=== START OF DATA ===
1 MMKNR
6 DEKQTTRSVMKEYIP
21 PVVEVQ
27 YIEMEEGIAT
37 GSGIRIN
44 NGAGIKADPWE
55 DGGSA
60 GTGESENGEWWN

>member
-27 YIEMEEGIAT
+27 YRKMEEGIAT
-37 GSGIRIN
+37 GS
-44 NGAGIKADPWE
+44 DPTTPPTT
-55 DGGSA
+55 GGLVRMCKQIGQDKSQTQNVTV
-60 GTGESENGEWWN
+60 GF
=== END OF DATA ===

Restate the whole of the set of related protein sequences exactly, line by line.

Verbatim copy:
1 MMKNR
6 DEKQTTRSVMKEYIP
21 PVVEVQ
27 YIEMEEGIAT
37 GSGIRIN
44 NGAGIKADPWE
55 DGGSA
60 GTGESENGEWWN

>member
-27 YIEMEEGIAT
+27 YRKMEEGIAT
-37 GSGIRIN
+37 GS
-44 NGAGIKADPWE
+44 DPTTPPTT
-55 DGGSA
+55 GGLVRMCKQIGQDKSQTQNVTV
-60 GTGESENGEWWN
+60 GF